- (Url/Visible) HTML meta refresh tag, all in the url
- (Url/Visible) javascript window.location, all must be in the url.
- (Form-Body/Hidden) render a html webpage and then client side generate a
form that is automatically submitted.
- Else render an html webpage and generate a form that is automatically

- Proxy the request, by acting as pass sought middle man ( but this is not
secure, as opens the door, middle proxy reading the encrypted contents and
fact proxy needs show correct certificate details and spread security now
across many layers, complicating management and much higher risk, not
contained within a single squad, multiple squad have then share security
Therefore, this is not a method that we like to do.

**If the landing page was to redirect again, then the URL/Visible, could be
concealed, because after landing page converted to session state cookie.

*b. WebView( App)*
- Performs the redirect with any one of the methods in a above breakout
- (Url+Headers/Hidden)Request from instatitital page/api auth redirect,
which returns the auth information in the Repsonse,
which we then add the information as headers to the web view url open
request, which react supports, to open the page.
** Benefits there are no flashing pages in the redirect  using instatital
pages as for breakout in a above, looks seamless.

*C. ClientBrowser (Online)*
- One of the methods above in a.
- Even if in a frame, the same problems persist.
- The only other approach is to use background request and javascript to
re-write the contents of a html page element place holder, this is a web
app client service side typically type workflow/mechanism approach. ( more

So I would recommend that if you written a generic landing page that be
able to pulled the specified params from both url path+query string, form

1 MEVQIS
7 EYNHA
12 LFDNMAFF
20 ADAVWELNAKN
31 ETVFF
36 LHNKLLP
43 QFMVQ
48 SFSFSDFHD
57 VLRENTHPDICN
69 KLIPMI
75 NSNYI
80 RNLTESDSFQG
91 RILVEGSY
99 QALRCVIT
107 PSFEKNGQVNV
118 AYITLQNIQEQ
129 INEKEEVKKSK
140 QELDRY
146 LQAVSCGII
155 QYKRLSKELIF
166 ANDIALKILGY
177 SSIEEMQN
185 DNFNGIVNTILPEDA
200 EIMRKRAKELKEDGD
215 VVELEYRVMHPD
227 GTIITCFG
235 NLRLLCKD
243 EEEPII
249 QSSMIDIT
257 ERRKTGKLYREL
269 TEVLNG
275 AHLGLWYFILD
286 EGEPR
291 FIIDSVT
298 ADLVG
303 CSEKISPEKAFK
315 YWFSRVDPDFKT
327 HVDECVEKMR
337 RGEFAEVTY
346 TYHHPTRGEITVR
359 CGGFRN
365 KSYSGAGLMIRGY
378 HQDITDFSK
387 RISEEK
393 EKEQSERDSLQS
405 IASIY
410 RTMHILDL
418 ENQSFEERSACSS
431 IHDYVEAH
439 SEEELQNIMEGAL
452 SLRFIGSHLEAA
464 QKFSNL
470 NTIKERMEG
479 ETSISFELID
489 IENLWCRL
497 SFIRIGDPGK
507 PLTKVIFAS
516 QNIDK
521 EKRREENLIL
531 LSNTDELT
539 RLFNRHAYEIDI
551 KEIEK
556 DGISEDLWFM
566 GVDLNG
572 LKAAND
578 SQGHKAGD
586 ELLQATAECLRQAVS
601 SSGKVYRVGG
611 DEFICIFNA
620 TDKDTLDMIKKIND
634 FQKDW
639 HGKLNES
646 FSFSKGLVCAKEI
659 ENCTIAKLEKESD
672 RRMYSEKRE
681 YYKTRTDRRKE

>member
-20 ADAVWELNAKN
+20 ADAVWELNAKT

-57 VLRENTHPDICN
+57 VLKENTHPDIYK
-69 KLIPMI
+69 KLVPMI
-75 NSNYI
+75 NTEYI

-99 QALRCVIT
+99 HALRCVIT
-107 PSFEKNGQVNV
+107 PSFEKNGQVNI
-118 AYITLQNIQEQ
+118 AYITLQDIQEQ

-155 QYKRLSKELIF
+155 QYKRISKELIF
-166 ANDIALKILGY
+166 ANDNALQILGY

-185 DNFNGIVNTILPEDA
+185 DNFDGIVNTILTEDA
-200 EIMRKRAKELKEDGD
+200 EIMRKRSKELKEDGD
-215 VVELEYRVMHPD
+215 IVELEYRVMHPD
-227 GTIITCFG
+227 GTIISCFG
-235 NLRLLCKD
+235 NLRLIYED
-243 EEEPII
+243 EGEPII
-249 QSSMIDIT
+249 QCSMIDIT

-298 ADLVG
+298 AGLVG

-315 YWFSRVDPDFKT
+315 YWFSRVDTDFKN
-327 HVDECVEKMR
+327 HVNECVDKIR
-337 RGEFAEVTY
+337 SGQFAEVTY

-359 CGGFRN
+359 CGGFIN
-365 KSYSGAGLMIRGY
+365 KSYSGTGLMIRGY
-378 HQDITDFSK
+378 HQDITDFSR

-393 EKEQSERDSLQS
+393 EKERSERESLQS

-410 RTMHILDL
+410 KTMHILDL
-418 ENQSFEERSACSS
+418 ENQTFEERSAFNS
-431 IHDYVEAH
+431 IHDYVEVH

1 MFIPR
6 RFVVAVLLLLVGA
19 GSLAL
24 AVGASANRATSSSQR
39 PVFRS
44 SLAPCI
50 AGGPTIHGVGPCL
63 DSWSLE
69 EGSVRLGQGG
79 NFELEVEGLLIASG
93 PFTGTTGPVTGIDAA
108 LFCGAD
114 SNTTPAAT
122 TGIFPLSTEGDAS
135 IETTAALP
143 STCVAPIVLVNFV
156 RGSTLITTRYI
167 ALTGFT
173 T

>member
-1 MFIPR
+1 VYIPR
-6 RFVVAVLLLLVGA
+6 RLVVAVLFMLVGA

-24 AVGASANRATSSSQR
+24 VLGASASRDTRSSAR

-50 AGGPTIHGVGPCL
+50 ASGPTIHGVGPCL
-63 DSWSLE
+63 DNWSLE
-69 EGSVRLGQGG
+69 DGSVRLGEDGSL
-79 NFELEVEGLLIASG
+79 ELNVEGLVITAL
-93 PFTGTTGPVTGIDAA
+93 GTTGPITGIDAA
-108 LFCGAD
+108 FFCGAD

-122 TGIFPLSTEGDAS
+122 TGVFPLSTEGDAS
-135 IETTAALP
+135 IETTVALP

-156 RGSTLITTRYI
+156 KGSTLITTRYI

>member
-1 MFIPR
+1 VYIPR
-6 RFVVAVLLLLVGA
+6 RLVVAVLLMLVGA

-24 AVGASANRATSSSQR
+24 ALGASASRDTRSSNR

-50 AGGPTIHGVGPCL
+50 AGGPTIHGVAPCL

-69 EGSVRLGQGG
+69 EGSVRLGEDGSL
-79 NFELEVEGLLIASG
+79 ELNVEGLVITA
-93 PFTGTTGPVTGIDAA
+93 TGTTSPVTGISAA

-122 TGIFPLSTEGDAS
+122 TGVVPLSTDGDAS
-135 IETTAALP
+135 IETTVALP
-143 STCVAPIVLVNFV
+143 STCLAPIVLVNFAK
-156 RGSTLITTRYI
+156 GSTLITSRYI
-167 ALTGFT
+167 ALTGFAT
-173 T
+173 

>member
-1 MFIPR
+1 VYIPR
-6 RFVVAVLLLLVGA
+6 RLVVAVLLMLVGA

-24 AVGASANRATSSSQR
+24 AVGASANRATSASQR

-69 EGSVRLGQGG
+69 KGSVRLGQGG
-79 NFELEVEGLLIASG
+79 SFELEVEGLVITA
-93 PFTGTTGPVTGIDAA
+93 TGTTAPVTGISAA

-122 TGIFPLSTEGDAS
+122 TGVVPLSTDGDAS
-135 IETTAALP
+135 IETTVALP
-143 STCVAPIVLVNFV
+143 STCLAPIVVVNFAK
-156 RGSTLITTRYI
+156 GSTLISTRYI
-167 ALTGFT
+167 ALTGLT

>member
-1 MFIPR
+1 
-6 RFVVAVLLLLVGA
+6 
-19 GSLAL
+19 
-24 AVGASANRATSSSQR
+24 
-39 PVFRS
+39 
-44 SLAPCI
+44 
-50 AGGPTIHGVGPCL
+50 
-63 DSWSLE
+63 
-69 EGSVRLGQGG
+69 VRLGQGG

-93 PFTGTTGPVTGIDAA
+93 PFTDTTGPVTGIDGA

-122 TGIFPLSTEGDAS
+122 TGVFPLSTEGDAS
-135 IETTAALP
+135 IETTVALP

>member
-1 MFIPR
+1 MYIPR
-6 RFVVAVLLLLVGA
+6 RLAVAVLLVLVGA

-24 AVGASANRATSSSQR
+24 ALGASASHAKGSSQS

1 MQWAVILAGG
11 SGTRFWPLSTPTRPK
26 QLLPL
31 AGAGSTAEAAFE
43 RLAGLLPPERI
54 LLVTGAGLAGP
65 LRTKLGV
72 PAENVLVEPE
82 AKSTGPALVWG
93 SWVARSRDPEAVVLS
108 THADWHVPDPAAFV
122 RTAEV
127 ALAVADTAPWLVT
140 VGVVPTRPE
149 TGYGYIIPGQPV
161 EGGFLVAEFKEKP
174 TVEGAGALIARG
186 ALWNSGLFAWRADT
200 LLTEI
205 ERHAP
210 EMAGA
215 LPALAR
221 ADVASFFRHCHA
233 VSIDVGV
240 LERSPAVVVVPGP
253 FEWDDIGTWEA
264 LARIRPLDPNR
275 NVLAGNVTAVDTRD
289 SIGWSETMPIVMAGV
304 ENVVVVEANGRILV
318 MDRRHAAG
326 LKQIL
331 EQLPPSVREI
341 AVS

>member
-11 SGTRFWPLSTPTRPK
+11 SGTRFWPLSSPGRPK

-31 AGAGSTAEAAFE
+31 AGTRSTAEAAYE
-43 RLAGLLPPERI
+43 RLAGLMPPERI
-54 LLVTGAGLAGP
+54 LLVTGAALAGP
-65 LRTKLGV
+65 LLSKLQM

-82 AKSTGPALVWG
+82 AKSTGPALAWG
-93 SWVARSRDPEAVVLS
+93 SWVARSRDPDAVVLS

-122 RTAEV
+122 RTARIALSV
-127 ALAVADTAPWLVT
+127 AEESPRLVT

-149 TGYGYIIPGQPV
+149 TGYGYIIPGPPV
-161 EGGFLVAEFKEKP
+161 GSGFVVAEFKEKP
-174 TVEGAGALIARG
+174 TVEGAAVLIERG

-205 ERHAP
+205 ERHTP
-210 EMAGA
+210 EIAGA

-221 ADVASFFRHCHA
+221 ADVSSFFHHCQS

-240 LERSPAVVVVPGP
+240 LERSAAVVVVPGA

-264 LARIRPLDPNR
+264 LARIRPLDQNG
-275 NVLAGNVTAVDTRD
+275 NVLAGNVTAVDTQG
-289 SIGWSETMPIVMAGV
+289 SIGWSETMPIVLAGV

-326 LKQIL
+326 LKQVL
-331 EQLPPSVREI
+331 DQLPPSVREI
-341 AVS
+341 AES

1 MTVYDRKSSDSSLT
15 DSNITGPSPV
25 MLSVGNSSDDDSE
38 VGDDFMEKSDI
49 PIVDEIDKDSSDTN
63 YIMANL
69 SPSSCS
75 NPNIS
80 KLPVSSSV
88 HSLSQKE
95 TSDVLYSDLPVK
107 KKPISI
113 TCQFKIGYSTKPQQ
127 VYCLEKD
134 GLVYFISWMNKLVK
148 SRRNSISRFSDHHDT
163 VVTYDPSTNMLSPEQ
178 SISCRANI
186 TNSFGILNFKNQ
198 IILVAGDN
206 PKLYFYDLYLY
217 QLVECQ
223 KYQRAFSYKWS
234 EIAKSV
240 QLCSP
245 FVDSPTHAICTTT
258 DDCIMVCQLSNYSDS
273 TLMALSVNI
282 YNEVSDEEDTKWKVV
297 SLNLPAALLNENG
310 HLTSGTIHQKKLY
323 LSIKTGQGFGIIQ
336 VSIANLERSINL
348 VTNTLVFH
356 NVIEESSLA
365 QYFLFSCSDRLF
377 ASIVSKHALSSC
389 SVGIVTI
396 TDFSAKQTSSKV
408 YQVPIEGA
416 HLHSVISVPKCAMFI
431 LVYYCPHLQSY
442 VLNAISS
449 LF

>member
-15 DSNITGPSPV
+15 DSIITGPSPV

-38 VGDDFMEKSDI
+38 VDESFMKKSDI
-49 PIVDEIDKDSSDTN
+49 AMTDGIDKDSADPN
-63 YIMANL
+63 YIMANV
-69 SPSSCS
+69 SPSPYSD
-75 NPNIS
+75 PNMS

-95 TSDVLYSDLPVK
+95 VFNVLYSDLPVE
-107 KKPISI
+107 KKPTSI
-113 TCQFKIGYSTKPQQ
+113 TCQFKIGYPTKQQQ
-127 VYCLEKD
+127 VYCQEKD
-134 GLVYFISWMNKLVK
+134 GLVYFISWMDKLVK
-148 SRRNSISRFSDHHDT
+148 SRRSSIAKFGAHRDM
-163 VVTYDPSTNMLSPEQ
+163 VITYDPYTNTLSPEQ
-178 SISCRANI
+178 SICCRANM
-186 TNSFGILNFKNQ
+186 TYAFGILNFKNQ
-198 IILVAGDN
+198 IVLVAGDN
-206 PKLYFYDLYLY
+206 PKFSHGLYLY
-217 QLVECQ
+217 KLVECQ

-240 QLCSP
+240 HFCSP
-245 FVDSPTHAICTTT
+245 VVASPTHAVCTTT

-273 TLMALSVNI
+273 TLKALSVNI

body and headers.

I basically have suggested this for authentication purposes, however, might
as well expanded to to be more generic.
In which can Header:location, can specific request headers under a Repsonse
header called.

CrossOrigin: Status.. (explicit) Allow/Deny
ClientGenerateAuthID:New March Specification
CrossOrigin: Status.. (explicit) Allow/Deny
ClientGenerateAuthID:New March Specification

Kind Regards,

Wesley Oliver

Kind Regards,

Wesley Oliver

On Mon, Jul 29, 2019 at 9:06 PM Bin Ni <> wrote:

> Yes, what we want is a way to force a "deterministic behavior from the
> client", just like all the 30X redirections today.
> Let me give a few more cases in which this can be helpful:
> 1. A client in North America is returned a server IP in Europe by the DNS.
> The server then wants to direct the client to another server in North
> America for better performance.
> 2. The content of a website is hashed to multiple servers based on URL.
> These multiple servers may not even be in the same datacenter. The DNS does
> not have this information and may return any IP to any query of the
> website's hostname.  Each server will calculate the hash for each request
> and redirect client to the correct server that has the content. This is
> quite common for CDN.
> Usually this kind of redirection is applied to large objects, where the
> overhead of one more round trip is negligible.
> Bin
> On Mon, Jul 29, 2019 at 7:48 AM Kyle Rose <> wrote:
>> On Mon, Jul 29, 2019 at 9:46 AM Ben Schwartz <> wrote:
>>> On Mon, Jul 29, 2019 at 3:40 AM Oliver, Wesley, Vodacom South Africa
>>> (External) <> wrote:
>>>> Hi,
>>>> I would like to suggest, that this not be a specific response code,
>>>> like a
>>>> 312 or 302. That it just be a response header, that gets checked by
>>>> Inteligent clients, would then always check for the new address and
>>>> port on which to contact the server,
>>> You're in luck: this is precisely the Alt-Svc header (RFC 7838).  You
>>> can use this today!
>>> Not all clients currently implement full support for this header, but
>>> hopefully that will improve over time.
>> I think the issue OP is raising is that they want some deterministic
>> behavior from the client, dictated by the server. Alt-Svc doesn't do this:
>> it's advisory. As a result, it can be used as an optimization, but some
>> kind of load balancer for the original service is still required for
>> clients that do not react to Alt-Svc (should that population be large
>> enough), or when the target Alt-Svc is down. As long as that's within OP's
>> constraints, I agree Alt-Svc is precisely the right solution.
> --
> Bin Ni
> VP of Engineering